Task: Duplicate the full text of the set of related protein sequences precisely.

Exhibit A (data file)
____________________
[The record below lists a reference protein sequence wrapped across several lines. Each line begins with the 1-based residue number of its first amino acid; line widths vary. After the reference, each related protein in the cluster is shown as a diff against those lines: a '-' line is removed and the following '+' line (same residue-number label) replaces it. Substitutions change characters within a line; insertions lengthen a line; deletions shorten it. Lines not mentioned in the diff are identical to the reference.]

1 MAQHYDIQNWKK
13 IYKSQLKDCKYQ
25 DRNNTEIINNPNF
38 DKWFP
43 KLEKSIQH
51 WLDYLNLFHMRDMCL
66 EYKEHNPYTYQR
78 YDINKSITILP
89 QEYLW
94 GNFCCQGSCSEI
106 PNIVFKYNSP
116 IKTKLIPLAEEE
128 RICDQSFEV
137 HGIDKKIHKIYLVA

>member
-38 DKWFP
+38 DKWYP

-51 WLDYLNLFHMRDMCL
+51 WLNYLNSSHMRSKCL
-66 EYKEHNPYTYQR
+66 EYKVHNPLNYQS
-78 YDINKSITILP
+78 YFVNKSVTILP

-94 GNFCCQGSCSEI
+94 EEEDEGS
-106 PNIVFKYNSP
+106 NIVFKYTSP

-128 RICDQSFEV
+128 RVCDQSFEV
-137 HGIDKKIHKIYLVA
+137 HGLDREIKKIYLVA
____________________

[The record below lists a reference protein sequence wrapped across several lines. Each line begins with the 1-based residue number of its first amino acid; line widths vary. After the reference, each related protein in the cluster is shown as a diff against those lines: a '-' line is removed and the following '+' line (same residue-number label) replaces it. Substitutions change characters within a line; insertions lengthen a line; deletions shorten it. Lines not mentioned in the diff are identical to the reference.]

1 MAQHYDIQNWKK
13 IYKSQLKDCKYQ
25 DRNNTEIINNPNF
38 DKWFP
43 KLEKSIQH
51 WLDYLNLFHMRDMCL
66 EYKEHNPYTYQR
78 YDINKSITILP
89 QEYLW
94 GNFCCQGSCSEI
106 PNIVFKYNSP
116 IKTKLIPLAEEE
128 RICDQSFEV
137 HGIDKKIHKIYLVA

>member
-38 DKWFP
+38 DKWYP

-51 WLDYLNLFHMRDMCL
+51 WLNYLNSSHMRSKCL
-66 EYKEHNPYTYQR
+66 EYKVHNPLNYQS
-78 YDINKSITILP
+78 YFVNKSVTILP

-94 GNFCCQGSCSEI
+94 EEEDEGS
-106 PNIVFKYNSP
+106 NIVFKYTSP

-128 RICDQSFEV
+128 RVCDQSFEV
-137 HGIDKKIHKIYLVA
+137 HGLDREIKKIYLVA